Another example of the increasing importance of class is the discouragement of Harriet’s consideration of Robert Martin’s proposal. Emma discourages her in a way to make it appear that she is not attempting to impact on the decision. She questions her many perplexing insinuations. ‘Mr. Martin, I suppose, is not a man of information beyond the line of the business. He does not read (Austen 46)?’ She also causes Harriet to admit that he is not at all a handsome man. She tricks her into thinking that Robert Martin is too young and comfortable to get married.

‘Only four-and-twenty. That is too young to settle.

His mother is perfectly right not to be in a hurry.

They seem very comfortable as they are, and if she

were to take any pains to marry him, she would

probably repent it…, if he could meet a good sort

of woman in the same rank as his own, with a little

money, it might be desirable (Austen 47).’

Emma makes it clear to Harriet that she would not associate with her in respect if she marries Robert Martin.

The next example of class importance is the change of Mr. Elton’s requirements for a wife. Instead of marrying Emma who rejects him and has a 30,000 pound inheritance, Mr. Elton marries Augusta Hawkins who has 10,000 pounds. Emma predicts that this will happen and notes him as unworthy.

He only wanted to aggrandize and enrich himself;

and if Miss Woodhouse of Hartfield, the heiress of

thirty thousand pounds, were not quite so easily

obtained as he had fancied, he would soon try for

Miss Somebody Else with twenty or with ten (Austen 133).

Mr. Elton comes back a very happy man with Augusta who satisfies both vanity and prudence.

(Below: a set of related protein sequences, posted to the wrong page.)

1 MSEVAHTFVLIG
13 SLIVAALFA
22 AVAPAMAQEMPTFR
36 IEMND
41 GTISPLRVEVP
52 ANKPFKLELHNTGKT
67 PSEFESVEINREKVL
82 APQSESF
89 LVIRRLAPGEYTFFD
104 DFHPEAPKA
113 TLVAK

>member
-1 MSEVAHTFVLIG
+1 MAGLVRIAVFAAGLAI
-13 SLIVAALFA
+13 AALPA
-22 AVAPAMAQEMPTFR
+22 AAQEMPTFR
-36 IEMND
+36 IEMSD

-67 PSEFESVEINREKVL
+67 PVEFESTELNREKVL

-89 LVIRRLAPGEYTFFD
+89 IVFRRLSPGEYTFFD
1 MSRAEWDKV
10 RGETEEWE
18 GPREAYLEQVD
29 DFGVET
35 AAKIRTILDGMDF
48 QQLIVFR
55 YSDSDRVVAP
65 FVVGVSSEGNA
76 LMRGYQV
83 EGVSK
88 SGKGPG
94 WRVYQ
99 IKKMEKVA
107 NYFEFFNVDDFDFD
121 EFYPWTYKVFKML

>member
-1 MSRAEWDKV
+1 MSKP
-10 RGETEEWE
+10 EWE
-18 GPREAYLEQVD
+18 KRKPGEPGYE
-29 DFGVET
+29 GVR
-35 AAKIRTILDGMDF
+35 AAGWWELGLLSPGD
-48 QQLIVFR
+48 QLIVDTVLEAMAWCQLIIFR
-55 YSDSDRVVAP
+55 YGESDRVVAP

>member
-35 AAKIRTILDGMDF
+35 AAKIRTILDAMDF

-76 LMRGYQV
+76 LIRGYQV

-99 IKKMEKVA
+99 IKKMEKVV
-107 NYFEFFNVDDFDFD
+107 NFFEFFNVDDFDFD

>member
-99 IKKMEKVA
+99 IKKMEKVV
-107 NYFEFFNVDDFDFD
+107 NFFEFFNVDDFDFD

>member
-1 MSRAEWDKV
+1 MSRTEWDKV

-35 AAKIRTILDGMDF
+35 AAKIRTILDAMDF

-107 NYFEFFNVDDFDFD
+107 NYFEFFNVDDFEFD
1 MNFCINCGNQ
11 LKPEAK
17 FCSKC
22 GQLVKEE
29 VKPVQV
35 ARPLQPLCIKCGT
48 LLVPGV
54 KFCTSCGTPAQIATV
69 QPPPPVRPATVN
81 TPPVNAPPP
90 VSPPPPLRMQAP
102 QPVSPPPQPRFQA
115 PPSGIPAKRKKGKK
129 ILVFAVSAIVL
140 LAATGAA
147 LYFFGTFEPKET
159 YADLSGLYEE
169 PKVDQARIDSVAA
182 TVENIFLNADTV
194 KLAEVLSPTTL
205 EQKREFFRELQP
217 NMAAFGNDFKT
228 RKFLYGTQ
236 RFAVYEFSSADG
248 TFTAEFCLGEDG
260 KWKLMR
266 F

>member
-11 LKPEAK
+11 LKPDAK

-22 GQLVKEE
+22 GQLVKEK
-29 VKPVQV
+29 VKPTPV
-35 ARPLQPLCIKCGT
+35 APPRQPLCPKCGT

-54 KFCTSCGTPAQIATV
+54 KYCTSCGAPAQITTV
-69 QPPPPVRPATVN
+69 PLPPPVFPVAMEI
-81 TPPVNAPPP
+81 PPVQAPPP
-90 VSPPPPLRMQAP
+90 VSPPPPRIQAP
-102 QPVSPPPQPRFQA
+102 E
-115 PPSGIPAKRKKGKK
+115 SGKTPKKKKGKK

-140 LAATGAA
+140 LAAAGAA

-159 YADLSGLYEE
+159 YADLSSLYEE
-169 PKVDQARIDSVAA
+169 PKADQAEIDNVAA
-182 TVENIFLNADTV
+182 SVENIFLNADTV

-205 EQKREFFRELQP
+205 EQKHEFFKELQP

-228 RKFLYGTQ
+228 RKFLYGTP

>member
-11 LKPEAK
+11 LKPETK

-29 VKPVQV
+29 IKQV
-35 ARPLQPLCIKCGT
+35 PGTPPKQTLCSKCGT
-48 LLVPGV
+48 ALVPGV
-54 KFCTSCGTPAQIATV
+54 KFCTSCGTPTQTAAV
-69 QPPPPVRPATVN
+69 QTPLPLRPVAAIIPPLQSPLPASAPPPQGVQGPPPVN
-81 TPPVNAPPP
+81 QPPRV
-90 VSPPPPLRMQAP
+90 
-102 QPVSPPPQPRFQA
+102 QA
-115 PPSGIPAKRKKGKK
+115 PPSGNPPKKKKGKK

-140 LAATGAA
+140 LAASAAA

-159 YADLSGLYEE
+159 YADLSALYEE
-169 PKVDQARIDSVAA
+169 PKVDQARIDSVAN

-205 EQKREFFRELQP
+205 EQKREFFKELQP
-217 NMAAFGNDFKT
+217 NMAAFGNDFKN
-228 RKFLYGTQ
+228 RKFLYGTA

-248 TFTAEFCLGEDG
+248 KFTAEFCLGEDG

The charming Augusta Hawkins, in possession of

an independent fortune of so many thousands as

would always be called ten (Austen 169).

Austen but, yet, is worthy than Emma yet more sophisticated than Harriet. She seems to be the perfect woman for Mr. Elton. The most imperfect person for him is Harriet.

Mr. Elton believes that Harriet is unworthy of him. He states that she is way beneath him and Emma persistently encourages him. ‘Miss Smith! Message to Miss Smith! What could she possibly mean (Austen 128)!’ He totally rejects her because of her social rank and never has had intimate thoughts of her.

‘What can be the meaning of this? Miss Smith! I

never thought of Miss Smith in the whole course of

my existence; never paid her any attentions but as

your friend, never cared whether she were dead or

alive but as your friend (Austen 129).’

He claims his love for Emma. She is so rich and Harriet is so poor. This clearly shows the importance of upper and lower class relationships.

Classes of society progressively become important in the scenes and setting of Em. This is proven by the attempt to promote Harriet to a higher class, Emma’s financially stable, single status, the rejection of Robert Martin’s proposal to Harriet by Emma, Mr. Elton’s marriage to Augusta Hawkins, and his rejection towards Harriet.